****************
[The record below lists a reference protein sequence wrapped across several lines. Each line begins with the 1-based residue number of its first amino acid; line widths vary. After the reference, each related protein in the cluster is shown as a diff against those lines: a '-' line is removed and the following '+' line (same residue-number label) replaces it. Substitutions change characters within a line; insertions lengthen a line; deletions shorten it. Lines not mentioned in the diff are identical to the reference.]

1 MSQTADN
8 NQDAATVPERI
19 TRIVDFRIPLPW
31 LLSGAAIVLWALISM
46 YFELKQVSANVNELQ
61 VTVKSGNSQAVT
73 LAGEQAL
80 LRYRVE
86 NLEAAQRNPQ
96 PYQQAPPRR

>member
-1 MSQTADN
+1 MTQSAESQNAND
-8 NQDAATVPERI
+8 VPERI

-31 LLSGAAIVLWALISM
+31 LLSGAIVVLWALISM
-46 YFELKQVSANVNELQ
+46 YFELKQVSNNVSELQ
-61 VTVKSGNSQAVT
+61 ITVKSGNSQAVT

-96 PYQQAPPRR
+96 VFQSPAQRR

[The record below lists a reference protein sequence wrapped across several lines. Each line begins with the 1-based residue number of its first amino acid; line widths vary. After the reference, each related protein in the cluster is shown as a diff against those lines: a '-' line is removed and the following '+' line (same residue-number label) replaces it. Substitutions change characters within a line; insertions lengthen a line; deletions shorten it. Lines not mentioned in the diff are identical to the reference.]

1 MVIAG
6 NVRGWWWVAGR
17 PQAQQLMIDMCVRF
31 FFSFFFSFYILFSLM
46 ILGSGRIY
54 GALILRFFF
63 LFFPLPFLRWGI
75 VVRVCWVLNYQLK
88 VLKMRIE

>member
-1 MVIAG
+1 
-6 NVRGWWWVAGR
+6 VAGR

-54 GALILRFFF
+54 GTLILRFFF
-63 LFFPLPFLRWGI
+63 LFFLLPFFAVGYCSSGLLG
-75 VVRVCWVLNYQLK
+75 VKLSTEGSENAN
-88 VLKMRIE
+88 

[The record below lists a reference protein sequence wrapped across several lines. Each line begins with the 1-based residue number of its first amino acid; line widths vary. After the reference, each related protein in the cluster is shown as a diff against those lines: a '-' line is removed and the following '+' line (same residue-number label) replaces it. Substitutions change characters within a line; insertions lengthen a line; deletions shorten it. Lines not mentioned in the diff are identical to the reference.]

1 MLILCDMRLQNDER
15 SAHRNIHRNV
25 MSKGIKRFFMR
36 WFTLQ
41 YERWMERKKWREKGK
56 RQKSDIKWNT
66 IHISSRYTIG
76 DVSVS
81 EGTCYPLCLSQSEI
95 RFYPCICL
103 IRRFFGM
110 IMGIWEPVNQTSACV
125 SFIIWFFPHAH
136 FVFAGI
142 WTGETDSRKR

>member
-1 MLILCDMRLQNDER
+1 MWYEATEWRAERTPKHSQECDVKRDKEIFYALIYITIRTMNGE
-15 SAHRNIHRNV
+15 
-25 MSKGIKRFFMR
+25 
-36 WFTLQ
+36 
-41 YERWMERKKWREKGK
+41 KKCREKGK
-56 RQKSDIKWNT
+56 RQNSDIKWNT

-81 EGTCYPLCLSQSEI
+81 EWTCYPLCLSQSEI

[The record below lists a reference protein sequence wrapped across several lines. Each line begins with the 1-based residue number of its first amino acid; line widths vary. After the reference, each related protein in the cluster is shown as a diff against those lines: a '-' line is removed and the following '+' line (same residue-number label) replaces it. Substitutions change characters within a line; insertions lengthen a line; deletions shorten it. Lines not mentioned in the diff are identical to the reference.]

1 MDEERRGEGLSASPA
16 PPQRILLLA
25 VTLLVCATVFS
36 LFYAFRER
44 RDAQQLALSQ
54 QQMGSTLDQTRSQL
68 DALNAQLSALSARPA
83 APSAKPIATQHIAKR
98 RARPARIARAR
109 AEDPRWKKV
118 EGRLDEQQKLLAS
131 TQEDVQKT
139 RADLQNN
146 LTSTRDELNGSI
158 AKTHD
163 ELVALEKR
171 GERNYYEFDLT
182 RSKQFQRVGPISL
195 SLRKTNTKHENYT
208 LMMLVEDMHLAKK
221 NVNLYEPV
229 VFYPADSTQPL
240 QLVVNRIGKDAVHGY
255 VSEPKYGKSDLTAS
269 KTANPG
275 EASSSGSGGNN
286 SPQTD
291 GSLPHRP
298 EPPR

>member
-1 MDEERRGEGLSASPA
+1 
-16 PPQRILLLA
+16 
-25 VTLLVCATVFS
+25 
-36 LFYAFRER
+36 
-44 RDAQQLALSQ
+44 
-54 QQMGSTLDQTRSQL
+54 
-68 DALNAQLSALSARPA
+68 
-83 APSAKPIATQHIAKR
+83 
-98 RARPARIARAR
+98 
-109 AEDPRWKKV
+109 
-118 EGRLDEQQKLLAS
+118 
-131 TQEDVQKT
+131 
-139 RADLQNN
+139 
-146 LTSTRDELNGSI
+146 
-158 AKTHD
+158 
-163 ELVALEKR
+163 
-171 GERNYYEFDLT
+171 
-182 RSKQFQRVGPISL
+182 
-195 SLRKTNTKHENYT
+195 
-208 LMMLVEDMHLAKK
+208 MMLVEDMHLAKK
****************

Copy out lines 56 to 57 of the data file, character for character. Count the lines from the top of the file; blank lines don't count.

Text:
76 DVSVS
81 EGTCYPLCLSQSEI